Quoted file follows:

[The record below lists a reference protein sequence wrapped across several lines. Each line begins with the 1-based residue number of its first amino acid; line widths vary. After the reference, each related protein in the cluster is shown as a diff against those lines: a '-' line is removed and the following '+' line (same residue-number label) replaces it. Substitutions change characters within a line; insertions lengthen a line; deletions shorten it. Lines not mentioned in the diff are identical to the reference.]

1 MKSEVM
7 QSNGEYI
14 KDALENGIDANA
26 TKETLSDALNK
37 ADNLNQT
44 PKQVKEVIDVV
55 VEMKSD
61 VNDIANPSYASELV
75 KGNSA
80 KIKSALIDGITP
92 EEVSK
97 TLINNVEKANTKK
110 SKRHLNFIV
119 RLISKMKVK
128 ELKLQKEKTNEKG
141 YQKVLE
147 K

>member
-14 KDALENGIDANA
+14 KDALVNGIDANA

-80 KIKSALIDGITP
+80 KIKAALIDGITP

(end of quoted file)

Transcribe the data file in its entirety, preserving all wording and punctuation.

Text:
[The record below lists a reference protein sequence wrapped across several lines. Each line begins with the 1-based residue number of its first amino acid; line widths vary. After the reference, each related protein in the cluster is shown as a diff against those lines: a '-' line is removed and the following '+' line (same residue-number label) replaces it. Substitutions change characters within a line; insertions lengthen a line; deletions shorten it. Lines not mentioned in the diff are identical to the reference.]

1 MKSEVM
7 QSNGEYI
14 KDALENGIDANA
26 TKETLSDALNK
37 ADNLNQT
44 PKQVKEVIDVV
55 VEMKSD
61 VNDIANPSYASELV
75 KGNSA
80 KIKSALIDGITP
92 EEVSK
97 TLINNVEKANTKK
110 SKRHLNFIV
119 RLISKMKVK
128 ELKLQKEKTNEKG
141 YQKVLE
147 K

>member
-14 KDALENGIDANA
+14 KDALVNGIDANA

-80 KIKSALIDGITP
+80 KIKAALIDGITP